Cubs in the cupboard: Bears in local’s kitchen make messy exit
Editor’s note: This story was updated at 9:15 p.m. to include Colorado Parks & Wildlife’s plan for trapping and relocating the bears.
Longtime Steamboat Springs resident Sue Smith was surprised by unwanted house guests Monday afternoon after returning from the grocery store to her home on Bear Drive.
“I came back from the grocery store and found a baby bear on my kitchen counter,” said Smith, who added that she screamed after seeing the cub. “He was not making any noise. He was just investigating.”
Smith said she saw only the one cub in her home when she arrived but believes that there were two in her house at the time. The bears had opened her pantry, and many of the items stored inside had been scattered across the kitchen floor by her hungry visitors.
Smith said she tried to scare the bears out of her home, but after failing to scare them, she exited her home.
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“I see the mother bear on the back deck, and she was larger than what I saw in the house,” Smith said. “So I’m pretty sure that mother is hanging around because baby is still in the house.”
She called friend Blaine Hvambsal, who co-owns Northern Lights Management and also cares for her home. Hvambsal called dispatch, who sent out the Steamboat Springs Police Department and Colorado Parks and Wildlife. Hvambsal and his business partner Rob Knutson arrived shortly after police.
“Typically, bears will get into people’s trash, a couple times they get into somebody’s garage if it’s left open, but not usually into the residence itself,” said Steamboat Springs Police officer Matthew Gadbois, who responded to the scene. “The window was pretty small, which I think is probably why it was just the two cubs that made it into the residence and the mom stayed outside. She probably would not have fit.”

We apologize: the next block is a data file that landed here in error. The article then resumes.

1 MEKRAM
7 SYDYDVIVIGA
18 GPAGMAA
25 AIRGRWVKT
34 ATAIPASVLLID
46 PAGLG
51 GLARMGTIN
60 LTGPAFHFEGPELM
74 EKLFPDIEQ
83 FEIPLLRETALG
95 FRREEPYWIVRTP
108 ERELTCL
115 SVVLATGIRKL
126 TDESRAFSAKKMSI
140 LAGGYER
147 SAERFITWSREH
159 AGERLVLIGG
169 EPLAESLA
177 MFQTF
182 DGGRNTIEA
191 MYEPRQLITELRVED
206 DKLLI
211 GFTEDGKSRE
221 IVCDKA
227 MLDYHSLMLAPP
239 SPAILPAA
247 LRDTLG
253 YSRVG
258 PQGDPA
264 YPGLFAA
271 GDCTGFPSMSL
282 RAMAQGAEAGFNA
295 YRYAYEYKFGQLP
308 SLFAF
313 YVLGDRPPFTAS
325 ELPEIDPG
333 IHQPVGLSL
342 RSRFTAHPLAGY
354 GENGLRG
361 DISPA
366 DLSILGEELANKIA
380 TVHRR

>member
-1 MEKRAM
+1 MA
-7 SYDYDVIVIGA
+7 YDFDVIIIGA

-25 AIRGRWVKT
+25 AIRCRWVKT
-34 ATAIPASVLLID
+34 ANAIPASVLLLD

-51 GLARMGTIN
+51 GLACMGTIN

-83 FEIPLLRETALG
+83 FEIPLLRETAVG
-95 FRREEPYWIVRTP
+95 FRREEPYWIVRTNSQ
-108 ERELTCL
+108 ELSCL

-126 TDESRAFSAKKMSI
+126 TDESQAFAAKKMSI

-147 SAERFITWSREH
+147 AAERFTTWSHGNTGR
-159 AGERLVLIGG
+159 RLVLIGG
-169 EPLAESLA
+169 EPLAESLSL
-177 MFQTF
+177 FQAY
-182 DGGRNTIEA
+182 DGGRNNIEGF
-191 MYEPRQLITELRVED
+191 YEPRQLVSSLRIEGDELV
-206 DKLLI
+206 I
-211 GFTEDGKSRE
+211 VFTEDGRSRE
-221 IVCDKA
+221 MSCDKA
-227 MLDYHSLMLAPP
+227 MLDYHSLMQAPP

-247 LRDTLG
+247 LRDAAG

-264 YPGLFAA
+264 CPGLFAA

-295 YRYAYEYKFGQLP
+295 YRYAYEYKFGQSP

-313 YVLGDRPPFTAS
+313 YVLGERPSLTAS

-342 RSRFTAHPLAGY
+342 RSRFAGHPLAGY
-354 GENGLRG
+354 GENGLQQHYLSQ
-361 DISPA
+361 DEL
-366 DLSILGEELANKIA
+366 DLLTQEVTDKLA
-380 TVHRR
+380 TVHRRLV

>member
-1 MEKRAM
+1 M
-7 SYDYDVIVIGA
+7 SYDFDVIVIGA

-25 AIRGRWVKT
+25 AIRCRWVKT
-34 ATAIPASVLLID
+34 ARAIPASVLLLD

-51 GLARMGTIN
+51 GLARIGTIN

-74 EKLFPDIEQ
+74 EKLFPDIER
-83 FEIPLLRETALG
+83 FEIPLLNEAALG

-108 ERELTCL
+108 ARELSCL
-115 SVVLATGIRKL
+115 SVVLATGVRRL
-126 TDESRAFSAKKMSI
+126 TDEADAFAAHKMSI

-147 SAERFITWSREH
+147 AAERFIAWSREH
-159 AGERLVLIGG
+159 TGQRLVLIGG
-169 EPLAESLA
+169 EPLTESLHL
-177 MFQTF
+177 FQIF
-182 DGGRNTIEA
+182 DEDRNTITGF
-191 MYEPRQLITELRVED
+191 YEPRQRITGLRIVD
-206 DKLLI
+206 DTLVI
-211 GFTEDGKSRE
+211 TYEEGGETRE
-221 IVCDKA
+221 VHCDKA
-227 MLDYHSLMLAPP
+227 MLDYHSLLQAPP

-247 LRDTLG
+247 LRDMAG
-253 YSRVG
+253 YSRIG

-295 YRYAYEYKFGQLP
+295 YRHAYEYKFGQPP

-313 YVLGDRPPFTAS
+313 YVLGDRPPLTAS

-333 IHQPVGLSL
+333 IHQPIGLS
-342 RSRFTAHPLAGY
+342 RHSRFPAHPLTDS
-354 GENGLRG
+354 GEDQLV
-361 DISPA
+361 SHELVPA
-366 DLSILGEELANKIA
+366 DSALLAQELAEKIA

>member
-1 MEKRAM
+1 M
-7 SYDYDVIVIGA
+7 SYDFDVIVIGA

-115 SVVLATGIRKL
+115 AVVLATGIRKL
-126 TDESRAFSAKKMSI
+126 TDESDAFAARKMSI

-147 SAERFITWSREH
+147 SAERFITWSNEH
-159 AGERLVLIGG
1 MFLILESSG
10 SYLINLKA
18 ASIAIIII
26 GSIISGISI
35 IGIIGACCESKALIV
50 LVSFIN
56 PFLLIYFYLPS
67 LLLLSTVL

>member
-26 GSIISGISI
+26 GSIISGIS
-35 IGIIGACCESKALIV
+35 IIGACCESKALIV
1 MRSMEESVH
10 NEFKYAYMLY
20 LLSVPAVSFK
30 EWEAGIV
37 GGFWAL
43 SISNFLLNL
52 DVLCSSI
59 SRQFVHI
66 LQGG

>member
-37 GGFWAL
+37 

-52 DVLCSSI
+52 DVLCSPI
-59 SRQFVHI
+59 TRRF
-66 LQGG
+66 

Gadbois estimated that the cubs were between 80 and 100 pounds and said the mother bear was most likely between 350 and 400 pounds.
He said responding to bears inside a home can be tricky.
“We need to know where the mom is and what her demeanor is going to be like when we get there. We know she’s going to be protective, and we don’t want to put ourselves between her and the cubs,” Gadbois said. “We want to do our best to get the cubs out of the residence, but we also want to do that with as little means as possible. So we open the doors, try to just shoo them out.”
He said police don’t want to use nonlethal bean bags inside because it can make the bears to run around the house and cause more damage. On this day, the cubs climbed out the same window they came in and, outside of the mess on the floor and a calling card on the carpet, which, Hvambsal and Knutson stayed to help Smith clean up, caused very little damage.
“I’d say from spring to October we get a lot of bear calls when they get in the trash, whether it be commercial dumpsters or residences, it’s nonstop,” Gadbois said. “I would say it’s very rare for them to get into a house. … She definitely left that window open, which is unfortunate, but not uncommon because of the hot weather, and people just turn on their fans and leave windows open to let the air circulate.”
Gadbois was waiting for Colorado Parks and Wildlife to arrive and said they plan was to trap all three bears and relocate them together to another area, where they would not be tempted to go into another residence, become a nuisance and possibly have to be euthanized.
To reach John F. Russell, call 970-871-4209, email jrussell@SteamboatPilot.com or follow him on Twitter @Framp1966.
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